Extremely Loud Equally Moves and Unsettles
- Christa Banister Crosswalk.com Contributing Writer
- 2012 1 Jan
DVD Release Date: March 27, 2012
Theatrical Release Date: January 20, 2012 (wide)
Rating: PG-13 (emotional thematic material, some disturbing images, and language)
Genre: Drama, Adaptation
Run Time: 129 min.
Director: Stephen Daldry
Actors: Tom Hanks, Sandra Bullock, Thomas Horn, Zoe Caldwell, Max von Sydow, John Goodman, Viola Davis, Jeffrey Wright
Depending on your level of cynicism with movies that center around truly heartbreaking tragedies like 9/11, Extremely Loud & Incredibly Close, based on the best-selling novel by Jonathan Safran Foer (Everything Is Illuminated), will either have you reaching for a tissue or sighing from sheer emotional exhaustion.
Or if you fall smack dab in the middle of skepticism’s pendulum, well, you’ll likely feel a bit of both.
Anchored by the sensational performance of newcomer Thomas Horn, who was discovered at a kids’ Jeopardy tournament of all things, Extremely Loud & Incredibly Close is the story of how an 11-year-old boy copes with what he’s dubbed “The Worst Day,” the day when his hero, his best friend, his fellow adventurer and lover of oxymorons, his father, died when the World Trade Center came crumbling down.
And considering how utterly devoted his dad, Thomas Schell (Tom Hanks, Larry Crowne) was to Oskar (several flashbacks effectively showcase their engaging father/son dynamic), it’s not surprising that the sensitive, self-proclaimed pacifist, Francophile and amateur inventor isn’t having the easiest time getting over his loss. Worse yet, he and his mom, Linda (Sandra Bullock, The Blind Side) aren’t exactly close. In fact, Oskar readily admits that he wishes it was her in the tower, instead of his dad, a reality she’s forced to live with as she mourns herself.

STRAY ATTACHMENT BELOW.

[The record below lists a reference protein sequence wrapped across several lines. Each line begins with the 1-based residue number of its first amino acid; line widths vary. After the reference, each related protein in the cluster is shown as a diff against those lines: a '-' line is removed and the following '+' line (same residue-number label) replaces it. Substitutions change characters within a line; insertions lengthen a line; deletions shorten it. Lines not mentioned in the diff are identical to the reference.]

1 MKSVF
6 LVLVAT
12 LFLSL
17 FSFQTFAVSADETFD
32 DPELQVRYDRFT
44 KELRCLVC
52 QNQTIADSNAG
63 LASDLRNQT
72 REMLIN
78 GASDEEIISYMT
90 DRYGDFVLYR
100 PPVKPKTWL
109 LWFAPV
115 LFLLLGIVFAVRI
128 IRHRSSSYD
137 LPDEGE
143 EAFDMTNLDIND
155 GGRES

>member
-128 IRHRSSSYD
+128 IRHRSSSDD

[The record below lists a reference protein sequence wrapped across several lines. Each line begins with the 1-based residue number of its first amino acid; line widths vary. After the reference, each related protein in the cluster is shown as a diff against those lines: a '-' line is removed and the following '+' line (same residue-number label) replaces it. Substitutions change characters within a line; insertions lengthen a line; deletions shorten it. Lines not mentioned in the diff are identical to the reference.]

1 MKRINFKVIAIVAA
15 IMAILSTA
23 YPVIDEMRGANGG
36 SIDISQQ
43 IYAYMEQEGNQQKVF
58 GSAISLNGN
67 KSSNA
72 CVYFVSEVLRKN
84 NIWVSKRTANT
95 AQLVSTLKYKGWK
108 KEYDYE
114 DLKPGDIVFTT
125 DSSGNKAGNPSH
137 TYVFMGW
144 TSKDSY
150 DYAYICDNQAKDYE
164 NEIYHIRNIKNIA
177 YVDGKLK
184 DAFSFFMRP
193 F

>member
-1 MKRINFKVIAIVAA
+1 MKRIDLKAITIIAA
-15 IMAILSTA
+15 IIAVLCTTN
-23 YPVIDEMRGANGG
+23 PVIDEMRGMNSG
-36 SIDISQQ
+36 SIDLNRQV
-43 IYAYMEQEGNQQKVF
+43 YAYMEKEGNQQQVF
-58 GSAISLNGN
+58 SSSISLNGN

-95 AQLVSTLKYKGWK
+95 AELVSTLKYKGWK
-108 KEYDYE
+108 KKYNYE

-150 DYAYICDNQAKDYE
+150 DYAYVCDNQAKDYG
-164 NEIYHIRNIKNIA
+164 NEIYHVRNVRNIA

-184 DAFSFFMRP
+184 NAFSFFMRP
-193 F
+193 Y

Just as Oskar’s search for answers seems to be leading nowhere, however, he has a “breakthrough” one afternoon when he looks in his dad’s closet for the first time since he passed away. Discovering a mysterious key hidden inside a blue vase he’s never seen before, Oskar becomes increasingly curious about what it opens. If anything, maybe it’s a clue that was meant to unlock an important truth about his father.
Since the key was nestled inside an envelope with “Black” scrawled on the front, Oskar immediately decides that “Black” is definitely a name. So with the fervor of a pirate in search of buried treasure, Oskar throws himself completely into finding everyone in the surrounding area with the last name “Black” so he can solve the mystery. While flipping through the phone book, he eventually comes up with 472 people with that last name, and instead of feeling defeated by the weight of the task, he’s actually more empowered than ever.
After devising an elaborate plan that’ll allow him to meet each and every Black in three years if that’s what it takes, Oskar tells the first of many, many lies and sets out on foot since he refuses to use public transportation. For the record, eschewing the subway is only one of his many peculiarities. To provide a sense of calm considering Oskar gets nervous when confronted with anything from bridges to germs to planes that fly too low, he brings along a tambourine.
Interestingly enough, for all his quirks, Oskar isn’t afraid of what could’ve been the scariest experience of all, namely being all of 11 years old and traveling by yourself in the biggest city in the United States, knocking on the doors of complete strangers in all five boroughs and beyond and inquiring about the origins of a random key.